A paper titled “Best Practice for Cost-of-Capital Estimates” (Levi and Welch, 2017) focuses on implementation recommendations for CAPM-based cost of capital estimates. The authors’ focus isn’t on finding the “right” cost of capital (which many take to be the expected return for the asset), rather they focus on methodological choices that produce the most stable values over time: namely, creating CoC estimates that best predict next period’s CoC.

(Beta can (via CAPM) forecast future returns with an R2 of ~5% — or less — but can forecast future beta with an R2 of ~50%.)

Given the empirical weaknesses of CAPM, this seems like a useful approach for “best practices” guidance. We’ll summarize the findings in this post. The full paper is an excellent read.

### Problems in Estimating Cost of Capital

Before we present the recipe, here’s a summary of the issues in estimating cost of capital that the authors address:

- CAPM is, by some measurements, used by 90% of management teams to determine cost of capital
- Notwithstanding, Jagannathan points out that most firms’ hurdle rates are notably higher than their CAPM-derived costs of capital.

- Beta estimation is subject to standard statistical errors. Specifically, low beta estimates are likely to understate systematic risk, and high estimates are likely to overstate risk and with credit hero training is possible to avoid financial risks.
- Beta changes over time: companies change asset mix, capital structure, etc. Moreover, as shown in Figure 2 of the Levi and Welch paper, sector betas change meaningfully over time.
- Most academic papers ignore these problems, and several proposed fixes have been nearly “forgotten”.
- Smaller firms have lower beta (averaging 0.5); larger average 0.9. (This might be due to index trading artifacts; see our earlier post on this.)
- The adjustments below may increase the ability of the CoC estimates to forecast actual returns, but these improvements are at best marginal (and suffer from CAPM’s fundamental weakness in this regard). The CoC adjustments were determined to maximize e.g. the ability of beta to forecast one-year future beta — which enhances the stability of CoC estimates. That said, these adjustments do not degrade the ability to forecast returns; as such, there is no reason not to use them.

### Recipe to Calculate Stable Equity Beta Estimates

- Calculate CAPM using historical prices covariance: 1-3 years’ history, daily prices.
- If beta is assumed to be stable, use a longer period.
- To estimate local betas for non-US markets, use one year’s history.

- “Shrink” the beta using the Vasicek adjustment, which biases the estimate toward the prior estimate (1.0, or sector beta if available and preferred) for less confident (i.e. higher standard error) estimates. The Vasicek adjustment improves the R2 for future beta forecasts from 50% to 57%.
- The formula is available in the Levi and Welch paper, and another treatment is given by Gray and Hall, 2013.) Assuming the raw beta was estimated by OLS regression, define c = SE(beta_raw)^2 / [ SE(beta_raw)^2 + SEE^2 ], where SE(beta_raw) is standard error for beta_raw, and SEE is the standard error of the estimate. Then Beta_Vasicek = (1-c) * Beta_prior + c * Beta_raw, where Beta_prior is our prior expectation for beta, usually 1.0 or alternately a sector average beta.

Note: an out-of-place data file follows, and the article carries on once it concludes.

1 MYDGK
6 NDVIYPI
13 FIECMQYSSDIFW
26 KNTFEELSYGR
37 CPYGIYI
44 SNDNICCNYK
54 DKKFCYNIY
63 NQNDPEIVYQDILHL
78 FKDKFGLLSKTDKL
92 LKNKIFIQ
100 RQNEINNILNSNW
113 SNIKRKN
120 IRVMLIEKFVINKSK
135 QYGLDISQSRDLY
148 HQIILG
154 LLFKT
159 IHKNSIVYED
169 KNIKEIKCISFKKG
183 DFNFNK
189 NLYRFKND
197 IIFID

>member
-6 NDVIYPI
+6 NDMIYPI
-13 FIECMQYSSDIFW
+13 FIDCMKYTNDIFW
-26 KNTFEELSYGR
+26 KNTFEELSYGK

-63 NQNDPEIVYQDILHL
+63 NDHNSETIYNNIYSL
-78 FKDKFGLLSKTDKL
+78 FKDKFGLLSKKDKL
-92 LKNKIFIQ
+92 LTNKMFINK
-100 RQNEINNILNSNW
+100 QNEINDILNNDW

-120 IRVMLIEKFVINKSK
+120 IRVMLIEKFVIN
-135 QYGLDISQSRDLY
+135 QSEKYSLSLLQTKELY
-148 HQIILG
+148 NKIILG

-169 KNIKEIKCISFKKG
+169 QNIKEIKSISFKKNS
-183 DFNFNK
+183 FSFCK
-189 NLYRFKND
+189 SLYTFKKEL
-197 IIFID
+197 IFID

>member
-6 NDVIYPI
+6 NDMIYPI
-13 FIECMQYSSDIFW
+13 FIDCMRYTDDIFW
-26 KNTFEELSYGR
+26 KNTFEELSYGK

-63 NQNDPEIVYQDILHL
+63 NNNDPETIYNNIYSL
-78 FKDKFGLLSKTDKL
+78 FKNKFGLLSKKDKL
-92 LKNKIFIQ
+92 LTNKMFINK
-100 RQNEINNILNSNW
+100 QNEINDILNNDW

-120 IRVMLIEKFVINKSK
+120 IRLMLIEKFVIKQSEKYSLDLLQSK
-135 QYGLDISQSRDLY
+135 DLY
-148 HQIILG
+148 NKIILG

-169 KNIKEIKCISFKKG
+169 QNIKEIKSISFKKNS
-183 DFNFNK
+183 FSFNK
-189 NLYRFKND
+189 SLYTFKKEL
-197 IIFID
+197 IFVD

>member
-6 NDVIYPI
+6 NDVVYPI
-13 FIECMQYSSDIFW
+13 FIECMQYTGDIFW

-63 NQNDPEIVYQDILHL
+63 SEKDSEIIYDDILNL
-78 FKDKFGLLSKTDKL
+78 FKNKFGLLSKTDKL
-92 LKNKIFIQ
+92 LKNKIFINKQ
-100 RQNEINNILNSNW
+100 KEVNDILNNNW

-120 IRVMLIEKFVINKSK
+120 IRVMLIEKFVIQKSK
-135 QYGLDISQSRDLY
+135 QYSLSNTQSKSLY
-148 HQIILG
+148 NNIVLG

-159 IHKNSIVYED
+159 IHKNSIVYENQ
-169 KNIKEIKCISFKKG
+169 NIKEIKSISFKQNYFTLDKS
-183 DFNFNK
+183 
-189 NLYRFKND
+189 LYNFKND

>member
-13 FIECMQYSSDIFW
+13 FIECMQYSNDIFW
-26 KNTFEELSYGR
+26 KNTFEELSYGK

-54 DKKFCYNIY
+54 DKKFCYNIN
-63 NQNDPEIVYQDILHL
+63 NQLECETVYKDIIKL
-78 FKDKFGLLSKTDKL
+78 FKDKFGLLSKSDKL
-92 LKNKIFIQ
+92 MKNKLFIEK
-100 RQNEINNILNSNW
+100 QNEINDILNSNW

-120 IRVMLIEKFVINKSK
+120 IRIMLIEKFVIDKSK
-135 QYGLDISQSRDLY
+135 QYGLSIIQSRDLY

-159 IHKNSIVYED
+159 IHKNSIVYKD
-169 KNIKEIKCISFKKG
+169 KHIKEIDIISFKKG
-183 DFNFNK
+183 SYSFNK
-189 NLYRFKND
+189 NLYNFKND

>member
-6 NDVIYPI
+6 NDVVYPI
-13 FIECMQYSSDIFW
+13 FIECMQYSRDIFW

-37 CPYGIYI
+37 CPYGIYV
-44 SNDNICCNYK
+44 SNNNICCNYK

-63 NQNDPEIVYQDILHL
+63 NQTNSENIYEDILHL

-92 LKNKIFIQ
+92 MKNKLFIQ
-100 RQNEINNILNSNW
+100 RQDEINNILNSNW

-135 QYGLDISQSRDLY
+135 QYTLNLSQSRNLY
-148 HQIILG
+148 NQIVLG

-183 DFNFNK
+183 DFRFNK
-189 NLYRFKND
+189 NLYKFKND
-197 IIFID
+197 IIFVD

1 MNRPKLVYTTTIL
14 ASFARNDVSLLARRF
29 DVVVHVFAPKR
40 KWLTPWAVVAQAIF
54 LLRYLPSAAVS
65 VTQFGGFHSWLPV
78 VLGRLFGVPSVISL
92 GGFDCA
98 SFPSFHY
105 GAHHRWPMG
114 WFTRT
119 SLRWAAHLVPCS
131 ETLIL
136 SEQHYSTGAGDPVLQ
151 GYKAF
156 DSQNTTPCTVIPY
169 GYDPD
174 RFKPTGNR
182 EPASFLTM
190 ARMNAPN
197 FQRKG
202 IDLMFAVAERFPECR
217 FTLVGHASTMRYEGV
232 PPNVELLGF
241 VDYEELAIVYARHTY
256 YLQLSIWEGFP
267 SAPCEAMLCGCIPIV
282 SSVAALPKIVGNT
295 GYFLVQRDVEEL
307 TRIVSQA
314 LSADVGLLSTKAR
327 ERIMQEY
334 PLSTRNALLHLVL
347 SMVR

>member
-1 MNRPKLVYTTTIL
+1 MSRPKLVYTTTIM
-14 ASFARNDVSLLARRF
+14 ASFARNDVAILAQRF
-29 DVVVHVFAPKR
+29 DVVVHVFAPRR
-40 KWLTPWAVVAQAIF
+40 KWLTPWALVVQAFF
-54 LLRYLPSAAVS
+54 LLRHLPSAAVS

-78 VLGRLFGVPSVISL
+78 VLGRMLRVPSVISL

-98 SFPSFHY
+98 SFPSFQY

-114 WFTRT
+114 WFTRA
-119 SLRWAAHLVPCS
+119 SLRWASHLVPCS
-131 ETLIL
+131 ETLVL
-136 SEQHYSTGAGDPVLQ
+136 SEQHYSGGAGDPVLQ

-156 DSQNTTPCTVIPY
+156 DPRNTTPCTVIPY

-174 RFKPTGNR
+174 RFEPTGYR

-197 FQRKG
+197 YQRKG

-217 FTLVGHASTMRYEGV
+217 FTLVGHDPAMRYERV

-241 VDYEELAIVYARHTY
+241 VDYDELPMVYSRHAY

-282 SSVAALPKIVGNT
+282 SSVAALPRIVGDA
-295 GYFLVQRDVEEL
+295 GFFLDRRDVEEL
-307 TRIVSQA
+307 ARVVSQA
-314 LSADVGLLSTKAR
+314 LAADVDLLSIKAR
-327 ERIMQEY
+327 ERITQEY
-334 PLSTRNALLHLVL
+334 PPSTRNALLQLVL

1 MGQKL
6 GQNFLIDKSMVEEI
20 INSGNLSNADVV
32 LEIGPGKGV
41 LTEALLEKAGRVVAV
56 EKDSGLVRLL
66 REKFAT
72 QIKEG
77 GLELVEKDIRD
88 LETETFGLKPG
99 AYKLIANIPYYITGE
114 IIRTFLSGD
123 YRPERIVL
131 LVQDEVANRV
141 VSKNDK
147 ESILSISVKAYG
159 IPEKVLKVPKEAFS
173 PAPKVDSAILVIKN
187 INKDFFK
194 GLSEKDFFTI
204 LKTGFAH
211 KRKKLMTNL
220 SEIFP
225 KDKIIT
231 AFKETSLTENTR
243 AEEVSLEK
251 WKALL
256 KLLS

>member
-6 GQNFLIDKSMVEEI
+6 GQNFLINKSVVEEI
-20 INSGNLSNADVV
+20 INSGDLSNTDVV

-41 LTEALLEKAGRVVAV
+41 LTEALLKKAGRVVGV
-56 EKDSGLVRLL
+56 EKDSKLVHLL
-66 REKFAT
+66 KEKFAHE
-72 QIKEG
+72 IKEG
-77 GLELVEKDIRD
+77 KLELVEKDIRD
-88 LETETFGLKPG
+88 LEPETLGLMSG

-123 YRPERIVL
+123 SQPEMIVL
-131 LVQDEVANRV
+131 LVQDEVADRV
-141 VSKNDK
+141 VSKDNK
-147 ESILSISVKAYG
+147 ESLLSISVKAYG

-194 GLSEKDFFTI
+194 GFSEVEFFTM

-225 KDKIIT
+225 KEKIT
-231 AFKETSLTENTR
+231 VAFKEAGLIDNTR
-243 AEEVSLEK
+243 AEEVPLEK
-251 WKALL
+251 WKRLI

- An alternative is to include industry and firm size in the shrinkage calculation, per Karolyi (1992). However while Karolyi’s approach improves the predictive power of adjusted beta (on next period beta) over Vasicek’s, the improvement is not large.

- Shrink the beta
*a second time*: beta = 0.25 + 0.70 * (Beta_Vasicek). This improves the forecasting ability of the adjusted beta to 69%. (These coefficients were determined by a straightforward regression of forecasted beta on adjusted beta; the 0.25/0.70 values were from a regression the authors calculated in 2013. These values compare will with the Bloomberg/Blume beta adjustment of 0.33/0.67.)- Alternately, if covariances were measured on monthly (vs. daily) prices, shrink using coefficients of 0.50/0.50.
- For smaller firms, it may be better to shrink toward the small-firm average of 0.50, instead of the target of 0.95 that the above coefficients provide.

- For capital budgeting purposes, note that betas seem to mean revert over time. The paper suggests that, compared to 30% shrinkage for one-year beta forecasts, use 40% for ten-year beta forecasts.

Finally, note that “*Industry betas are practically useless for individual stocks*… the corporate finance textbook suggestion of using industry market betas `because they are less noisy’ is not justifiable.” Measured by the ability to forecast a firm’s future beta, peer average beta has an R2 of 0.30 vs. an R2 of 0.50 for the firm’s own beta.

Finally, a few author recommendations on market risk premium (based on historical returns):

- Prefer geometric to arithmetic averaging
- MRP to short-term bonds appears to be 5-7%; to long-term bonds appears to be 2-4%

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